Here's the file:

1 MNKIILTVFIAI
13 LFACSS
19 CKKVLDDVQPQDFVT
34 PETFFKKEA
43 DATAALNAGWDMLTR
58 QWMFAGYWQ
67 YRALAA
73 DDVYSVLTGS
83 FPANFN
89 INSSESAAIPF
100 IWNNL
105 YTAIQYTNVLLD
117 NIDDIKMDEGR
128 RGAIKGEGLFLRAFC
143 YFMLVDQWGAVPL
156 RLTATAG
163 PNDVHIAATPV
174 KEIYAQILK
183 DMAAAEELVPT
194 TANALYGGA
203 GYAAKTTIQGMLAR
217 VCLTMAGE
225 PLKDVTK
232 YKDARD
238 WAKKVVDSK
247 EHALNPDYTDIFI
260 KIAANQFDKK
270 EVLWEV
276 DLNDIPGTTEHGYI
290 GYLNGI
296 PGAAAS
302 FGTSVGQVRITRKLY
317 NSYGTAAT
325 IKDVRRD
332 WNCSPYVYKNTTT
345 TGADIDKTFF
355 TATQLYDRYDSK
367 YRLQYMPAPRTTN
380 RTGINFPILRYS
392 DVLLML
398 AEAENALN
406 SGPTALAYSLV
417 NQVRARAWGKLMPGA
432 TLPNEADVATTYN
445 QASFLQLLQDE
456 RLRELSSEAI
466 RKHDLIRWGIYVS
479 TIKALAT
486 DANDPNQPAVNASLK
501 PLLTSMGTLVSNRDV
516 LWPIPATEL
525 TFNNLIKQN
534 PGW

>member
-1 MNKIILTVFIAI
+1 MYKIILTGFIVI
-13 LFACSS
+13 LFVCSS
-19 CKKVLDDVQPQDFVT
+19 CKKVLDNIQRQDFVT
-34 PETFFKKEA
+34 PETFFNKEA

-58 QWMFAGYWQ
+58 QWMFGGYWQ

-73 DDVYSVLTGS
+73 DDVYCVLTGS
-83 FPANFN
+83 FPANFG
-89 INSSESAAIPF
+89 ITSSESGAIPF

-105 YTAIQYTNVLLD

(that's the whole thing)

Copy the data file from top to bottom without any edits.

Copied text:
1 MNKIILTVFIAI
13 LFACSS
19 CKKVLDDVQPQDFVT
34 PETFFKKEA
43 DATAALNAGWDMLTR
58 QWMFAGYWQ
67 YRALAA
73 DDVYSVLTGS
83 FPANFN
89 INSSESAAIPF
100 IWNNL
105 YTAIQYTNVLLD
117 NIDDIKMDEGR
128 RGAIKGEGLFLRAFC
143 YFMLVDQWGAVPL
156 RLTATAG
163 PNDVHIAATPV
174 KEIYAQILK
183 DMAAAEELVPT
194 TANALYGGA
203 GYAAKTTIQGMLAR
217 VCLTMAGE
225 PLKDVTK
232 YKDARD
238 WAKKVVDSK
247 EHALNPDYTDIFI
260 KIAANQFDKK
270 EVLWEV
276 DLNDIPGTTEHGYI
290 GYLNGI
296 PGAAAS
302 FGTSVGQVRITRKLY
317 NSYGTAAT
325 IKDVRRD
332 WNCSPYVYKNTTT
345 TGADIDKTFF
355 TATQLYDRYDSK
367 YRLQYMPAPRTTN
380 RTGINFPILRYS
392 DVLLML
398 AEAENALN
406 SGPTALAYSLV
417 NQVRARAWGKLMPGA
432 TLPNEADVATTYN
445 QASFLQLLQDE
456 RLRELSSEAI
466 RKHDLIRWGIYVS
479 TIKALAT
486 DANDPNQPAVNASLK
501 PLLTSMGTLVSNRDV
516 LWPIPATEL
525 TFNNLIKQN
534 PGW

>member
-1 MNKIILTVFIAI
+1 MYKIILTGFIVI
-13 LFACSS
+13 LFVCSS
-19 CKKVLDDVQPQDFVT
+19 CKKVLDNIQRQDFVT
-34 PETFFKKEA
+34 PETFFNKEA

-58 QWMFAGYWQ
+58 QWMFGGYWQ

-73 DDVYSVLTGS
+73 DDVYCVLTGS
-83 FPANFN
+83 FPANFG
-89 INSSESAAIPF
+89 ITSSESGAIPF

-105 YTAIQYTNVLLD